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  • October 8
    SAICM Intersessional Meeting Paves Way for “Beyond 2020” Negotiations

    SAICM Intersessional Meeting Paves Way for “Beyond 2020” Negotiations

    The third meeting of the Intersessional Process Considering SAICM and the Sound Management of Chemicals and Waste Beyond 2020 convened from 1-4 October 2019 in Bangkok, Thailand. The outcomes of this meeting, and a final preparatory meeting scheduled for March 2020 in Bucharest, Romania, will be crucial in informing negotiations at the fifth meeting of SAICM’s governing body, the International Conference on Chemicals Management. SAICM was adopted in 2006 as a policy framework to promote chemical safety around the world, with the goal to ensure that by 2020 chemicals are produced and used in ways that minimize significant adverse impacts on the environment and human health.

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  • October 8
    Workshop Identifies Next Steps for LAC Region to Implement Lead Paint Laws

    Workshop Identifies Next Steps for LAC Region to Implement Lead Paint Laws

    The workshop highlighted the potential for addressing the need for effective laws to eliminate lead paint at the regional and sub-regional levels, for example through the Andean Community and the Caribbean Community. Some countries have already taken steps towards eliminating lead paint, including by establishing technical standards or laws, undertaking lead paint market studies, and forming technical committees. The workshop recommended a legal limit of 90 ppm total lead in paint.

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  • October 8
    Submission Contemplates Role of Private Standards, Certifications and Labeling Schemes in Post-2020 SAICM Framework

    Submission Contemplates Role of Private Standards, Certifications and Labeling Schemes in Post-2020 SAICM Framework

    Responsible chemicals use in the global textile supply chain through sound chemicals management has mostly been based on voluntary SCL systems as the presence and enforcement of regulations has been ineffective in many countries. The UN, based on its experience with the Global Compact, could identify private SCLs that meet minimum requirements as “best practices”.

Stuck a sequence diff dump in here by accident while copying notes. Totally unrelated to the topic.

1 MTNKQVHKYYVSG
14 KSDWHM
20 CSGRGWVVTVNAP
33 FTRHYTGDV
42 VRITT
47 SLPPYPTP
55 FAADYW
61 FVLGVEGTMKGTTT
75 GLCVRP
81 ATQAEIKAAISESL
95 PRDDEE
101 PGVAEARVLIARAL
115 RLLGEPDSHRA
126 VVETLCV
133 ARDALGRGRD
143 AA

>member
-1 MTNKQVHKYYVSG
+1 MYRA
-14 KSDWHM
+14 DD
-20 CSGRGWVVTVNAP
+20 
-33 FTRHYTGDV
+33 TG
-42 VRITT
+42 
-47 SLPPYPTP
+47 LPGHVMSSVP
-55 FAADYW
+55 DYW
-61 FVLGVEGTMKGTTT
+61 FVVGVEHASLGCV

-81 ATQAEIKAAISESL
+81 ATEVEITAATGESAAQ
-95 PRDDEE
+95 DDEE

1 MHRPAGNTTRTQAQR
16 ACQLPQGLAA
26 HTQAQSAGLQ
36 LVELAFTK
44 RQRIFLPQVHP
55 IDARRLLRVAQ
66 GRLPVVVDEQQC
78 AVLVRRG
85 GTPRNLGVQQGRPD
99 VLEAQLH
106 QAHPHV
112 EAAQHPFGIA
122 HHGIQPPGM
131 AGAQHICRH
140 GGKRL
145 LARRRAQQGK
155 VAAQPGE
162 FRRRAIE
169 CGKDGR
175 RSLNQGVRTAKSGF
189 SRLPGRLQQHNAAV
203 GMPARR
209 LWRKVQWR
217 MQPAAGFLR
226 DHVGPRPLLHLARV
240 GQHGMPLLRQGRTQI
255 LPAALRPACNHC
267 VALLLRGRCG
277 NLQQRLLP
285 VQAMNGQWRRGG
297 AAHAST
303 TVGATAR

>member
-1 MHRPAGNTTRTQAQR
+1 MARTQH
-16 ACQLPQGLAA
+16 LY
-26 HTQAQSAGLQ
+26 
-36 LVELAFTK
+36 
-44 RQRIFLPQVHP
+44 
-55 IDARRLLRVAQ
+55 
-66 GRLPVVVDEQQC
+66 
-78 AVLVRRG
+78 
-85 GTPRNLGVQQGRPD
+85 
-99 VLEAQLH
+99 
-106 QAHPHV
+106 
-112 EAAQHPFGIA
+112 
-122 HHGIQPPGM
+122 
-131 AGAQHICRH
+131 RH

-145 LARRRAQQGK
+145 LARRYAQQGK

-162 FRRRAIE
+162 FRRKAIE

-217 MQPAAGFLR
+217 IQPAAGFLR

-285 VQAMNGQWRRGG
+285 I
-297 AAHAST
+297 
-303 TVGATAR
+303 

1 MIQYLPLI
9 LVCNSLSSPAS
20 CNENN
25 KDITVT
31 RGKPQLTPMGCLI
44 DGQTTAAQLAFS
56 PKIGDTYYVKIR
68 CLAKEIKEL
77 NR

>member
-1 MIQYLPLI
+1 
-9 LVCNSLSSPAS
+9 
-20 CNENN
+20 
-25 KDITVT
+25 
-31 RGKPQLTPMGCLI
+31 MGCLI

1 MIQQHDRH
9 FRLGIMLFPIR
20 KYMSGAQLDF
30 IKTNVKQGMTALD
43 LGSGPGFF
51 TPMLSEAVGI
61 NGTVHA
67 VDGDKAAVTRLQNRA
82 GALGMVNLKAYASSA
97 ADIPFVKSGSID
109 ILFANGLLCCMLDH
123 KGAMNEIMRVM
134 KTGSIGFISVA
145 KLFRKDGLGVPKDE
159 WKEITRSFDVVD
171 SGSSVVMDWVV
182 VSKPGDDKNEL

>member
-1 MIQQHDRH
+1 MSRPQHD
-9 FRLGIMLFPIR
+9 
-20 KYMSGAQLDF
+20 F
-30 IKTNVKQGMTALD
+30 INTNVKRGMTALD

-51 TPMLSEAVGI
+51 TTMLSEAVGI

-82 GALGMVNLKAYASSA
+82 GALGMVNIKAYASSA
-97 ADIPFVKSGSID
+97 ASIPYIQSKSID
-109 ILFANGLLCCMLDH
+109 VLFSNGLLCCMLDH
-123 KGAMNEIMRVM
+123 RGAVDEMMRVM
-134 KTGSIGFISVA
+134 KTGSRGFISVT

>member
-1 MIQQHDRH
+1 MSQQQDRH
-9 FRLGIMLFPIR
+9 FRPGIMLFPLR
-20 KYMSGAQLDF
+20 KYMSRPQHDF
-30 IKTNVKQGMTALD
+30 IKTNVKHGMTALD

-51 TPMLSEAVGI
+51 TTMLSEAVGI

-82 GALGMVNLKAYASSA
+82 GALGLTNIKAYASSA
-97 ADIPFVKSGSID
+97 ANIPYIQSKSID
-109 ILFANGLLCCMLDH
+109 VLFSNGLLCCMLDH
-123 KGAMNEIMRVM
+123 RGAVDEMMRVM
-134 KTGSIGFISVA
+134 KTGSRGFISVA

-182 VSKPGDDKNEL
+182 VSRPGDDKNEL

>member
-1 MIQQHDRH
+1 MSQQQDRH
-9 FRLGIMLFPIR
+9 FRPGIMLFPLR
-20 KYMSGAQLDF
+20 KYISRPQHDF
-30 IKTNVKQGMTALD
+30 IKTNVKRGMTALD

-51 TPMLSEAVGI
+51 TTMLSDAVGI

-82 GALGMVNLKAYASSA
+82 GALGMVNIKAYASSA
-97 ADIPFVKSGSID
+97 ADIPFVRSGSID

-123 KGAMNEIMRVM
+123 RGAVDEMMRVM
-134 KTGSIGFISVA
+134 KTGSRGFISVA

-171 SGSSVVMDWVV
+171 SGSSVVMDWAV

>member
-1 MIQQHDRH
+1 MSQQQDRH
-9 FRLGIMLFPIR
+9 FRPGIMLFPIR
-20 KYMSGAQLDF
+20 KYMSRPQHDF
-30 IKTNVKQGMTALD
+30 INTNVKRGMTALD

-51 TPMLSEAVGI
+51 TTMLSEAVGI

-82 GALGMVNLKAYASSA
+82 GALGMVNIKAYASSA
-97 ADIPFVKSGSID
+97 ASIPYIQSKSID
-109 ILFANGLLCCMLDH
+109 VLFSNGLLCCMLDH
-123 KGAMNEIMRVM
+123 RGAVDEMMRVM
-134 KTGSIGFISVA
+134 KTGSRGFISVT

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  • October 8
    Israel, Bangladesh Adopt Legislation to Limit Lead in Paint

    Israel, Bangladesh Adopt Legislation to Limit Lead in Paint

    Israel has set a 90 ppm lead limit for all paints, while Bangladesh has established a 90 ppm lead limit for decorative paints. The most effective means of preventing lead exposure from paints is to establish national laws, including legislation, regulations and/or legally binding standards that ban the use of lead additives in paints. No known level of lead exposure is considered safe for adults or children.

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  • October 3
    Expert Workshop on Indicators Contributes to SAICM ‘Beyond 2020’ Process

    Expert Workshop on Indicators Contributes to SAICM ‘Beyond 2020’ Process

    The workshop emphasized the need for synergies and the potential to capitalize on and support existing indicator and reporting processes related to other conventions, frameworks and processes, rather than “starting from scratch”. The main message of the workshop is that targets and indicators for the ‘Beyond 2020’ process should be developed in parallel to ensure their mutual effectiveness. The workshop underscored the need for a “layered approach,” whereby a set of minimum indicators for all countries would be produced, with use of additional indicators where appropriate.